Magic in the Monongahela

“I frequently found myself driving with a rocky mountainside to my left, a sheer drop-off into a gaping abyss to my right, and no guardrails to stop me from plunging to a fiery death below.”

-Tony Urban, West Virginia’s Dark Tourism

Tony was spot-on with his description of the West Virginia roads, particularly in the Monongahela Forest.  The tongue-twisting name originates from a native Lenape word for “falling banks.”  But in my experience what lay down those steep slopes was not a “fiery death” so much as a foggy unknown.  Much of my first few days there, the region was engulfed in a thick rolling fog, giving my hikes a mysterious, otherworldly quality.

To experience the Monongahela in person is something completely different than to see it in photographs.  The forest stretches across close to 1 million acres, an unfathomably large tract of land.  I only visited the Northeastern tip, and yet even that was large enough to leave me dumbfounded.  I drove for hours and hours on steep winding roads, passing through tunnels of brightly-colored leaves and emerging to astonishing vistas.  I was brought to tears by the unbelievable natural beauty around me.  

And it just stretched on seemingly forever.  It wasn’t one nice view or one pretty stretch of road – it was every corner I rounded, every direction I turned my head.  The bright leaves stretched into the distance across the hills, on and on as far as the eye could see – so immense I couldn’t wrap my head around it.  I have simply never been anywhere like this.  

A Susquehanna legend tells of a group of star-maidens that descended from the heavens to this forest each fall to dance and sing in the moonlight.  A hunter by the name of Monongahela fell in love at first sight and camped in the same valley for a full year, awaiting the maidens’ return.  

There are also tales of monsters and witches lurking in the Monongahela.  It’s known for being one of the most ecologically diverse places in the country, so it’s not too far-fetched to imagine mythical beings living here undetected.  They’d have plenty of places to hide, behind the mysterious mist and within the depths of dark mountain caverns.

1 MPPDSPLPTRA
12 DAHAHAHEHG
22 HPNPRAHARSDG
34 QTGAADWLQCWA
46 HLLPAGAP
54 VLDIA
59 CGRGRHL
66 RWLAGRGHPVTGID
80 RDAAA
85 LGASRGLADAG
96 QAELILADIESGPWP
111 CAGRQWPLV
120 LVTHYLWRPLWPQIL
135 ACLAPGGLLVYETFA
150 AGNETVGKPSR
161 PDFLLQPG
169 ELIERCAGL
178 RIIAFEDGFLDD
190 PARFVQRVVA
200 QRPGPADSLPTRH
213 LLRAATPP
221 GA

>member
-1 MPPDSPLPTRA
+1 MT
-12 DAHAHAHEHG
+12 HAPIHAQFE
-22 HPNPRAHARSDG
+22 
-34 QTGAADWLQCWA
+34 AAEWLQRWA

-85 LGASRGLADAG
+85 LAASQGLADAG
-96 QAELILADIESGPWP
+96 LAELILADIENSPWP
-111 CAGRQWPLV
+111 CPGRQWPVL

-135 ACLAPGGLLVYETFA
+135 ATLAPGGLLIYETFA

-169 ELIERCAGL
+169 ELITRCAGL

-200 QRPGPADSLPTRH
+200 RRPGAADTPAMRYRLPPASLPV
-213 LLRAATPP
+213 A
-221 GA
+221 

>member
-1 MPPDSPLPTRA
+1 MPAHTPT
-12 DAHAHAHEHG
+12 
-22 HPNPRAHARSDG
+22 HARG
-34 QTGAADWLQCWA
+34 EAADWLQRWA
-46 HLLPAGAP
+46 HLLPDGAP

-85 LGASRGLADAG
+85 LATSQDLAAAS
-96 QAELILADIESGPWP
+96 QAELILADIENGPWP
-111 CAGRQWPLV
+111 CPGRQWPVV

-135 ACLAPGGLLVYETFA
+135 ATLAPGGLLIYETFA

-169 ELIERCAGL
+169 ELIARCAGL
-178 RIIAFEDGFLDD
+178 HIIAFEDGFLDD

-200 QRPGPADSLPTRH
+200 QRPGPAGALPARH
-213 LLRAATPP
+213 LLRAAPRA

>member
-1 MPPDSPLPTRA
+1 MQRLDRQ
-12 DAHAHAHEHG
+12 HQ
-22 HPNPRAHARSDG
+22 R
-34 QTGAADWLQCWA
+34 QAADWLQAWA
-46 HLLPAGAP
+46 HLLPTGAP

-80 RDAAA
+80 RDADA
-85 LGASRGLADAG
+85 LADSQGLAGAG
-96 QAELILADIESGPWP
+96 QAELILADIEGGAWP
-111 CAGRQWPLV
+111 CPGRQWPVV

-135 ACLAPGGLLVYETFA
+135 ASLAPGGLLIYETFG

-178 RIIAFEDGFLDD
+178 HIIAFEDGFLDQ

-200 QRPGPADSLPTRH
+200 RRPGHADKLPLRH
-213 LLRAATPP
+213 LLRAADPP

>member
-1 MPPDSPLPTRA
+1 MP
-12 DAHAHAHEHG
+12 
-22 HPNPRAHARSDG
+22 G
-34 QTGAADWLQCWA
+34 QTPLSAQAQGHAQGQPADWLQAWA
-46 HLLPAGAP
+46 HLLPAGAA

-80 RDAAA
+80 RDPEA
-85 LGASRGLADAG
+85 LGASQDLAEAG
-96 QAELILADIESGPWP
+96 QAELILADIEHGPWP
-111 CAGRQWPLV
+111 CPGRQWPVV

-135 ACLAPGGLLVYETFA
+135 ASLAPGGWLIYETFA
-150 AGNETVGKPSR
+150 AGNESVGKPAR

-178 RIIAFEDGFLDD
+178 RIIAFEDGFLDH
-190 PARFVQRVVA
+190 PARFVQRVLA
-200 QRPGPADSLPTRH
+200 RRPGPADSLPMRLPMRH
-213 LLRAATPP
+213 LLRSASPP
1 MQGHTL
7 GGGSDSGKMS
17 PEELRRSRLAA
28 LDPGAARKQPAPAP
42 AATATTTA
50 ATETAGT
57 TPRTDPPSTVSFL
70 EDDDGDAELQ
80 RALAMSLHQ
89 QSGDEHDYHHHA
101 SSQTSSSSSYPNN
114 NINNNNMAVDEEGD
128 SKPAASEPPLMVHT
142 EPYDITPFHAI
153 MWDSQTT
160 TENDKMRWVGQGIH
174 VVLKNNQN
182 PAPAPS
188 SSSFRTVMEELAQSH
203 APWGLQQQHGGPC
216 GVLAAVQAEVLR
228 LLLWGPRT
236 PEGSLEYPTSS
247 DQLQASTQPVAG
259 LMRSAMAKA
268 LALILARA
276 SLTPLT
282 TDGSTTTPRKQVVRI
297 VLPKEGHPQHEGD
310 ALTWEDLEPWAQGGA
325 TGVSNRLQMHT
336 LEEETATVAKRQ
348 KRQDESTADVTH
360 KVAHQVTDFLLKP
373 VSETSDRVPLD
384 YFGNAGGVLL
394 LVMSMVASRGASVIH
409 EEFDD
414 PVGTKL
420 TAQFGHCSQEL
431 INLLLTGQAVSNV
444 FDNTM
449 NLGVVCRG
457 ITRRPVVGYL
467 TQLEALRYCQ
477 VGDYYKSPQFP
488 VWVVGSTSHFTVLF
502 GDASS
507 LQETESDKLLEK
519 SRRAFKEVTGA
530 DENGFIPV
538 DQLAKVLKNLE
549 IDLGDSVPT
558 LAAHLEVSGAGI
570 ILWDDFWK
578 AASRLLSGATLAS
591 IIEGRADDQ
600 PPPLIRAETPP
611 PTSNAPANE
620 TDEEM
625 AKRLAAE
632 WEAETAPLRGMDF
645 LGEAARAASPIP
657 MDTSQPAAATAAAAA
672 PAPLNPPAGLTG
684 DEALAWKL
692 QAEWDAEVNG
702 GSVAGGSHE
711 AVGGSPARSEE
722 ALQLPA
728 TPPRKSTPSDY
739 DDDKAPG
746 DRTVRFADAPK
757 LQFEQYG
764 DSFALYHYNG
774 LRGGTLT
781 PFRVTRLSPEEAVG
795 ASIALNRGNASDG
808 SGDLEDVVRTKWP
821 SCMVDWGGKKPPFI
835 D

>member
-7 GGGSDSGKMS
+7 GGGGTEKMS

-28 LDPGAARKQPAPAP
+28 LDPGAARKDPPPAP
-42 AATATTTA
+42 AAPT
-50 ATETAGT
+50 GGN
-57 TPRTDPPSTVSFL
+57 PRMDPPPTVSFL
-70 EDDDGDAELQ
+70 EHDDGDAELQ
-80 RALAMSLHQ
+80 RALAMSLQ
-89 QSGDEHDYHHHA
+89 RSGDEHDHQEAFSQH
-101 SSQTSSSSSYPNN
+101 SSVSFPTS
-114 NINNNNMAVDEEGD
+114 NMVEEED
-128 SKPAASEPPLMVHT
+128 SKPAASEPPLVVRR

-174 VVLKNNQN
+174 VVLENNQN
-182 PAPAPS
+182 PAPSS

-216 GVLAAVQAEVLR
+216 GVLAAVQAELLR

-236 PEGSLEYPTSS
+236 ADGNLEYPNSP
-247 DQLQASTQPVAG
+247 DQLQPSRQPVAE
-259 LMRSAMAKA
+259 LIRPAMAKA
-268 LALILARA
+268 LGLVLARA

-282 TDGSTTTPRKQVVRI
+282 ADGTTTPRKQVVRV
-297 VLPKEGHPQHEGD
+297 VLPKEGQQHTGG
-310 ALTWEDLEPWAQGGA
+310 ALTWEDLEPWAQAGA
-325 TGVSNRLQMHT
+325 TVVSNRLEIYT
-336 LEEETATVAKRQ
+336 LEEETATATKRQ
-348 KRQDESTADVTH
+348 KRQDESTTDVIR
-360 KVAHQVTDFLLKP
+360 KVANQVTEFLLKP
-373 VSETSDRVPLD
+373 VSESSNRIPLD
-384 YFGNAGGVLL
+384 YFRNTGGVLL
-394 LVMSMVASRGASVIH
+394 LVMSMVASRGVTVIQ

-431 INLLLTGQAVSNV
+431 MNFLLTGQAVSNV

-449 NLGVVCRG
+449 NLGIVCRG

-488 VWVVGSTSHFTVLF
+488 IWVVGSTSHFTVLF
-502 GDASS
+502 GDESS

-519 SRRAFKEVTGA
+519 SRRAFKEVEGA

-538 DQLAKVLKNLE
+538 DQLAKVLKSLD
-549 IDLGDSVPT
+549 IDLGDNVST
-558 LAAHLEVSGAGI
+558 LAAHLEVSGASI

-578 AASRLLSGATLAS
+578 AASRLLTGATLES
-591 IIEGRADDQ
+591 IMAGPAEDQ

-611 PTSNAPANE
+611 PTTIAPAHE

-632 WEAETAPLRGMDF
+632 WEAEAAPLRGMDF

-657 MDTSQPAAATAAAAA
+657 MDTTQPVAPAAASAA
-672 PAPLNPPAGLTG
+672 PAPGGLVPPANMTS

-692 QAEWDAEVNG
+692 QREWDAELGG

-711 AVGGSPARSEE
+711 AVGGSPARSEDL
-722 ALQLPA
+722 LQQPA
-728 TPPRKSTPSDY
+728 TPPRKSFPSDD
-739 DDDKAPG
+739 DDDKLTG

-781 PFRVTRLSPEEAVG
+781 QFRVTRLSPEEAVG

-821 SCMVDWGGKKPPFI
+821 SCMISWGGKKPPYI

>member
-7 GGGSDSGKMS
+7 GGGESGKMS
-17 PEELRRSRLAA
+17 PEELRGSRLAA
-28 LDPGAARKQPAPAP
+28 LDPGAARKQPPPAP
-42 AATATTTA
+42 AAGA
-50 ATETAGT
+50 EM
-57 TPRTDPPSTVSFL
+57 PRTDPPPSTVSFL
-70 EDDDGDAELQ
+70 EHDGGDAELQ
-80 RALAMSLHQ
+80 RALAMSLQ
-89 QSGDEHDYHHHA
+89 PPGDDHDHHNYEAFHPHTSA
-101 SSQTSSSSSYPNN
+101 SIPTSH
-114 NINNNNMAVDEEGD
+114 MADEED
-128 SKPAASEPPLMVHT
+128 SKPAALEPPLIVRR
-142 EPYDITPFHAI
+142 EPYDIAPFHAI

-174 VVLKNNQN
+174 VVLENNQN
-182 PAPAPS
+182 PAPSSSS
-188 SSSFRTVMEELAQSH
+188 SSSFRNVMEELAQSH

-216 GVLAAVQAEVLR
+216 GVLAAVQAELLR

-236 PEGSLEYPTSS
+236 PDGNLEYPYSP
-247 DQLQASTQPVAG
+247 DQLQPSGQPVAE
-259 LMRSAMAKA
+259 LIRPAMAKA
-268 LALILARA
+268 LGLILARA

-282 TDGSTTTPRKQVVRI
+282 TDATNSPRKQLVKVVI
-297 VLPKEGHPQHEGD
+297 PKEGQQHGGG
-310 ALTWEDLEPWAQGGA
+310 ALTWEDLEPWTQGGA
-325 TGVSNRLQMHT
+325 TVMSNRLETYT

I can’t even remember the last time I’d seen fog before this trip.  I don’t know the science behind it, but that natural phenomenon doesn’t happen in many parts of the country.  Hiking in the Dolly Sods wilderness, I felt like I was in a fairy tale.  The other hikers I passed commented on their annoyance at the fog blocking their view of the surrounding hills.  I think the locals are probably used to it and for them it isn’t so romantic or exciting.  But that didn’t stop me from reveling in the hazy, magical mystery around me. 

I completely lost myself and hiked eight miles without even noticing the time or distance.  The Rohrbaugh and Wildlife Trail was deliciously muddy, mossy, and mysterious.  I sat on a ledge watching the clouds drift over the hills in the distance, and it was hard to tear myself away.  

The hike is located in the Dolly Sods Wilderness, which is the highest plateau east of the Mississippi. The area was used as a WWII artillery training ground and there are still live mortar shells on and below the ground. Despite this, it is a popular destination for back-country adventures. Crossing paths with backpackers, I felt a pang of jealousy that they got to stay the night out there. But I had already planned to camp at a nearby campground with a shower, since I needed to smell decent for my plans the next day.

I camped at Seneca Shadows campground, with the towering cliffs of the Seneca Rocks visible from my tent.  The campground was crowded with children, but it didn’t even bother me.  I woke in the middle of the night and walked around, catching sight of a rabbit with glowing eyes and then, more interestingly, a large white possum.  When I shone my flashlight it turned its head to briefly regard me. It sniffed the air and must have decided I wasn’t a threat, then continued to sniff the ground while I watched from just a few feet away.  I am a huge possum fan, so this was an exciting event for me.

2 thoughts on “Magic in the Monongahela

  1. What a beautiful area … the closest I can typically get my wife and daughter to going camping with my son and me is when we rent an air-conditioned, Wi-Fi’d cabin that’s roughly in that part of WV. Great pictures; thank you for sharing.

    Liked by 1 person

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